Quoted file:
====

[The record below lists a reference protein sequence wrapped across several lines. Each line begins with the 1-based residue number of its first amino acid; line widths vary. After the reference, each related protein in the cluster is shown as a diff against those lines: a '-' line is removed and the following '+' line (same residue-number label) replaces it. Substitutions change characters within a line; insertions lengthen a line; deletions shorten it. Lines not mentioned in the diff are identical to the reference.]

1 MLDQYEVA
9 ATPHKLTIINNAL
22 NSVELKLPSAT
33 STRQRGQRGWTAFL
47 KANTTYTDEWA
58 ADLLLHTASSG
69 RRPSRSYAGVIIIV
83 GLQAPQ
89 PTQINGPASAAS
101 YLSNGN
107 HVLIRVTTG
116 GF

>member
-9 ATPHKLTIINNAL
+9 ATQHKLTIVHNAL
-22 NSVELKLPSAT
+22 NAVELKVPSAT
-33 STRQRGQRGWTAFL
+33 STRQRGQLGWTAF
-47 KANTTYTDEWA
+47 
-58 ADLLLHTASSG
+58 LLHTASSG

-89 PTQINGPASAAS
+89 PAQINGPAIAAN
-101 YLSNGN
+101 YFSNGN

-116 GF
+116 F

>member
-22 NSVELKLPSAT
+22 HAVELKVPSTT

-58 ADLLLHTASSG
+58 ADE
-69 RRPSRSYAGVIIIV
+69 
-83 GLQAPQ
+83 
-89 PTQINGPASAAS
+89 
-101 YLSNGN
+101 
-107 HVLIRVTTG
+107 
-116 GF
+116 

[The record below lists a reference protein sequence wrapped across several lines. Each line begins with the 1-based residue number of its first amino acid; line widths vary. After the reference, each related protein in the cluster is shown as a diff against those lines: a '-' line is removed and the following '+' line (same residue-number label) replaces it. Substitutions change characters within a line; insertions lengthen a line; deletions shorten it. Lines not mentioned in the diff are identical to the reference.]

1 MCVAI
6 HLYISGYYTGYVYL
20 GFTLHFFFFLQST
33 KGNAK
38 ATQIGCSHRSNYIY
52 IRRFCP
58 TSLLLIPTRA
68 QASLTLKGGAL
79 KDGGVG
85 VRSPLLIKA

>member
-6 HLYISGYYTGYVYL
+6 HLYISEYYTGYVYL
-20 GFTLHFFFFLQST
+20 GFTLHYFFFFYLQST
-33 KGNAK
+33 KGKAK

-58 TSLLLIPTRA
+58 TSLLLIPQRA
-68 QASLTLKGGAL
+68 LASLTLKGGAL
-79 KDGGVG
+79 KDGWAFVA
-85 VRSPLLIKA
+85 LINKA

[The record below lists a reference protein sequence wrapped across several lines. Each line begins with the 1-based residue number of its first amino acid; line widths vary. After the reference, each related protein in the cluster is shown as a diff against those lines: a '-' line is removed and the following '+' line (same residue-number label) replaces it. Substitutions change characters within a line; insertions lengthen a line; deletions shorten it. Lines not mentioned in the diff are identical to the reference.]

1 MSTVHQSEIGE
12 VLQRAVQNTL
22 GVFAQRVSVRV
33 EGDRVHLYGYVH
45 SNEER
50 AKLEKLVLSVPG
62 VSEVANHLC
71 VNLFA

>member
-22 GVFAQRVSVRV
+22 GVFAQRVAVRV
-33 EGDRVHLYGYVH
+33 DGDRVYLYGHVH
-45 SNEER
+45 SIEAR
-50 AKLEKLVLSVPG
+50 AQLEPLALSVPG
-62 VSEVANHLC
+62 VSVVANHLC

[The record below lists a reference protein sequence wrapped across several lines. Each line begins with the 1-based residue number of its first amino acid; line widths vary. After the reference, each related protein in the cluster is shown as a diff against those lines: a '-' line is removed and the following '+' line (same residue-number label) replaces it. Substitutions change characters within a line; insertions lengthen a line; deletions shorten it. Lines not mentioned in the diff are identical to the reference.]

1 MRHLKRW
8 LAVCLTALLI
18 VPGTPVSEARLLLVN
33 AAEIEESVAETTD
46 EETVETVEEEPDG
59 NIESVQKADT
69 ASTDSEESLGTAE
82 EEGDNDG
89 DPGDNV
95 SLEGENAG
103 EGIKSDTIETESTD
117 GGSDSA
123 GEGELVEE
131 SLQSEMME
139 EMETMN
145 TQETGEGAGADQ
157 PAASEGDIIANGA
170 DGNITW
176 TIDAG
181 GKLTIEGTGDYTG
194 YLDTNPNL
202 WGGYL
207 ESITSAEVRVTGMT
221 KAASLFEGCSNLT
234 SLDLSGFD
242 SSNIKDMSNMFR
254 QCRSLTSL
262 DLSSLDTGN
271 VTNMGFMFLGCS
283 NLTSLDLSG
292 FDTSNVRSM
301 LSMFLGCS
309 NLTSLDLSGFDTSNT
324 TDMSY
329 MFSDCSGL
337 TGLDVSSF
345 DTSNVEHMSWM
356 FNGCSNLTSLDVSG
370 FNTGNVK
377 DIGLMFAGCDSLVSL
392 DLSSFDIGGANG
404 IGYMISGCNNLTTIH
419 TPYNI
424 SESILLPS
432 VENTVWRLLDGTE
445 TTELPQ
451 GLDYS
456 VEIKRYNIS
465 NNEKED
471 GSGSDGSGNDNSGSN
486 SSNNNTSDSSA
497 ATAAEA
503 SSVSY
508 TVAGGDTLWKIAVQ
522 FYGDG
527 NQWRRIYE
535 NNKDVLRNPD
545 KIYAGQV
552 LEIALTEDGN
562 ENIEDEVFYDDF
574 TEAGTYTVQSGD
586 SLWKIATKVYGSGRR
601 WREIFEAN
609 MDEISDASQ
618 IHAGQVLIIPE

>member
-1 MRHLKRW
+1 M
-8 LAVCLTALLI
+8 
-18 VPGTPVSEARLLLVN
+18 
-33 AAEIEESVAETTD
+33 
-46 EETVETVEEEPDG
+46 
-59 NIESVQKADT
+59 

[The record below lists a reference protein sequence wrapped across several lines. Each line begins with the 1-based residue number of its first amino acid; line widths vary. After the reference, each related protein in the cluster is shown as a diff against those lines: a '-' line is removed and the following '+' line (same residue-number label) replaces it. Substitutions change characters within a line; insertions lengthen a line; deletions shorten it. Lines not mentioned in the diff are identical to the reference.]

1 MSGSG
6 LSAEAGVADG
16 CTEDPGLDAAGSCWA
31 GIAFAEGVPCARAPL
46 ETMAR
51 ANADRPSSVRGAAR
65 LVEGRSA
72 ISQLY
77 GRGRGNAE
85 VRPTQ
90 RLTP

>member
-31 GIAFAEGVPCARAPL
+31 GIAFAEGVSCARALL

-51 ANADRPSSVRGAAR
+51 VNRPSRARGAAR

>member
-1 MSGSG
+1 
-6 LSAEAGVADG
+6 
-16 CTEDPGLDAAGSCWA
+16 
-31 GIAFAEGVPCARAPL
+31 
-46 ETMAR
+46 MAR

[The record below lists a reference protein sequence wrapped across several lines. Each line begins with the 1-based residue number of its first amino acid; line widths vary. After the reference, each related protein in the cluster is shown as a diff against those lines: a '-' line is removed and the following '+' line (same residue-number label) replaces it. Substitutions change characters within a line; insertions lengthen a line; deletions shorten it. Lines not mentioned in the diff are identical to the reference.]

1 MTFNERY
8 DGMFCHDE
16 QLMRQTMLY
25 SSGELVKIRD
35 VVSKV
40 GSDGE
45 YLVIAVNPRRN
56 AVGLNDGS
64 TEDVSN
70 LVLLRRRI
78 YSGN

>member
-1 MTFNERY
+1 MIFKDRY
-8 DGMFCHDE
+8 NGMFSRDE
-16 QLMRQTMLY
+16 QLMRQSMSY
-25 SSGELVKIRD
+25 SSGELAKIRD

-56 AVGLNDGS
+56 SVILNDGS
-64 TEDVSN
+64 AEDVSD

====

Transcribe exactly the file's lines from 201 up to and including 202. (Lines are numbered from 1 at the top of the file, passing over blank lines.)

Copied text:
[The record below lists a reference protein sequence wrapped across several lines. Each line begins with the 1-based residue number of its first amino acid; line widths vary. After the reference, each related protein in the cluster is shown as a diff against those lines: a '-' line is removed and the following '+' line (same residue-number label) replaces it. Substitutions change characters within a line; insertions lengthen a line; deletions shorten it. Lines not mentioned in the diff are identical to the reference.]

1 MTFNERY